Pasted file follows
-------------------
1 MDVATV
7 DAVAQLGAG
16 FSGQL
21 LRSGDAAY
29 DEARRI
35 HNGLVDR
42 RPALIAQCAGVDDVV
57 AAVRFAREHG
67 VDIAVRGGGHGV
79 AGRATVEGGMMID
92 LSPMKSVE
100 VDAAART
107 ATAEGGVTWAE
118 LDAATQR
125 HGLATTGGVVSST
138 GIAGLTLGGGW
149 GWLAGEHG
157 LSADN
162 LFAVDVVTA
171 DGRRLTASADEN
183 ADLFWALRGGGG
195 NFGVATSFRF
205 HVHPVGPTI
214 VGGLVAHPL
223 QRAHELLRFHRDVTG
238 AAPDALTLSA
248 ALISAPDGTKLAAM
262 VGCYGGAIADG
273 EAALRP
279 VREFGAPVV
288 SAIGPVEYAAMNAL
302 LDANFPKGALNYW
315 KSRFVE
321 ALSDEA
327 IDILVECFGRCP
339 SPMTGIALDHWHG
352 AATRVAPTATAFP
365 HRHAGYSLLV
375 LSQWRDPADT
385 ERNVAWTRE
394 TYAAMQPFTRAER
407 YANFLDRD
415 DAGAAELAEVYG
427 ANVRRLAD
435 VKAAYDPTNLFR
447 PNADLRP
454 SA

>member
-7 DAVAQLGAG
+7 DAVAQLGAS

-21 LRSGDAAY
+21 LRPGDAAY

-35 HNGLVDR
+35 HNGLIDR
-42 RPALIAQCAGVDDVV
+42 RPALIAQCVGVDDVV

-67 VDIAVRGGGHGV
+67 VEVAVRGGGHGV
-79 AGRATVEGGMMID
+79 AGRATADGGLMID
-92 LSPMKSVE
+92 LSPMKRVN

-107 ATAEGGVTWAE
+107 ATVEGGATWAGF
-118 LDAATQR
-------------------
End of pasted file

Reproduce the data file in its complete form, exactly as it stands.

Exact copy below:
1 MDVATV
7 DAVAQLGAG
16 FSGQL
21 LRSGDAAY
29 DEARRI
35 HNGLVDR
42 RPALIAQCAGVDDVV
57 AAVRFAREHG
67 VDIAVRGGGHGV
79 AGRATVEGGMMID
92 LSPMKSVE
100 VDAAART
107 ATAEGGVTWAE
118 LDAATQR
125 HGLATTGGVVSST
138 GIAGLTLGGGW
149 GWLAGEHG
157 LSADN
162 LFAVDVVTA
171 DGRRLTASADEN
183 ADLFWALRGGGG
195 NFGVATSFRF
205 HVHPVGPTI
214 VGGLVAHPL
223 QRAHELLRFHRDVTG
238 AAPDALTLSA
248 ALISAPDGTKLAAM
262 VGCYGGAIADG
273 EAALRP
279 VREFGAPVV
288 SAIGPVEYAAMNAL
302 LDANFPKGALNYW
315 KSRFVE
321 ALSDEA
327 IDILVECFGRCP
339 SPMTGIALDHWHG
352 AATRVAPTATAFP
365 HRHAGYSLLV
375 LSQWRDPADT
385 ERNVAWTRE
394 TYAAMQPFTRAER
407 YANFLDRD
415 DAGAAELAEVYG
427 ANVRRLAD
435 VKAAYDPTNLFR
447 PNADLRP
454 SA

>member
-7 DAVAQLGAG
+7 DAVAQLGAS

-21 LRSGDAAY
+21 LRPGDAAY

-35 HNGLVDR
+35 HNGLIDR
-42 RPALIAQCAGVDDVV
+42 RPALIAQCVGVDDVV

-67 VDIAVRGGGHGV
+67 VEVAVRGGGHGV
-79 AGRATVEGGMMID
+79 AGRATADGGLMID
-92 LSPMKSVE
+92 LSPMKRVN

-107 ATAEGGVTWAE
+107 ATVEGGATWAGF
-118 LDAATQR